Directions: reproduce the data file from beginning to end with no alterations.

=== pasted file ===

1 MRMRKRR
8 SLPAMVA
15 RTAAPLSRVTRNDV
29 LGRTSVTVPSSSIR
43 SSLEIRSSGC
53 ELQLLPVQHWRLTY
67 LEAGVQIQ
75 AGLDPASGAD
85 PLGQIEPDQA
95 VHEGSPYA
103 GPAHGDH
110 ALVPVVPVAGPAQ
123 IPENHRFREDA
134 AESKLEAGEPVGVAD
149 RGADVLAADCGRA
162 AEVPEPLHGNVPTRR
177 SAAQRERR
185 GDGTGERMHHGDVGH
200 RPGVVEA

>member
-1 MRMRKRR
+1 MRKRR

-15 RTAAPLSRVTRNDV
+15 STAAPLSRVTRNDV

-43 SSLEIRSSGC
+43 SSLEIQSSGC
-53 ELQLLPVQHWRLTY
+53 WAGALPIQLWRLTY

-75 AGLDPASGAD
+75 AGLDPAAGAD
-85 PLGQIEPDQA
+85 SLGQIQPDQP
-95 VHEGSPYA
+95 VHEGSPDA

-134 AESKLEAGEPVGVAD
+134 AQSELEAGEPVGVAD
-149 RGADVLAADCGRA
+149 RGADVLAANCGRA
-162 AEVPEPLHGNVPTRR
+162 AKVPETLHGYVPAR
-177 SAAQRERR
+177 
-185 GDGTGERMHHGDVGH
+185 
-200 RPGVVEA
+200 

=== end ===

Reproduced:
1 MRMRKRR
8 SLPAMVA
15 RTAAPLSRVTRNDV
29 LGRTSVTVPSSSIR
43 SSLEIRSSGC
53 ELQLLPVQHWRLTY
67 LEAGVQIQ
75 AGLDPASGAD
85 PLGQIEPDQA
95 VHEGSPYA
103 GPAHGDH
110 ALVPVVPVAGPAQ
123 IPENHRFREDA
134 AESKLEAGEPVGVAD
149 RGADVLAADCGRA
162 AEVPEPLHGNVPTRR
177 SAAQRERR
185 GDGTGERMHHGDVGH
200 RPGVVEA

>member
-1 MRMRKRR
+1 MRKRR

-15 RTAAPLSRVTRNDV
+15 STAAPLSRVTRNDV

-43 SSLEIRSSGC
+43 SSLEIQSSGC
-53 ELQLLPVQHWRLTY
+53 WAGALPIQLWRLTY

-75 AGLDPASGAD
+75 AGLDPAAGAD
-85 PLGQIEPDQA
+85 SLGQIQPDQP
-95 VHEGSPYA
+95 VHEGSPDA

-134 AESKLEAGEPVGVAD
+134 AQSELEAGEPVGVAD
-149 RGADVLAADCGRA
+149 RGADVLAANCGRA
-162 AEVPEPLHGNVPTRR
+162 AKVPETLHGYVPAR
-177 SAAQRERR
+177 
-185 GDGTGERMHHGDVGH
+185 
-200 RPGVVEA
+200 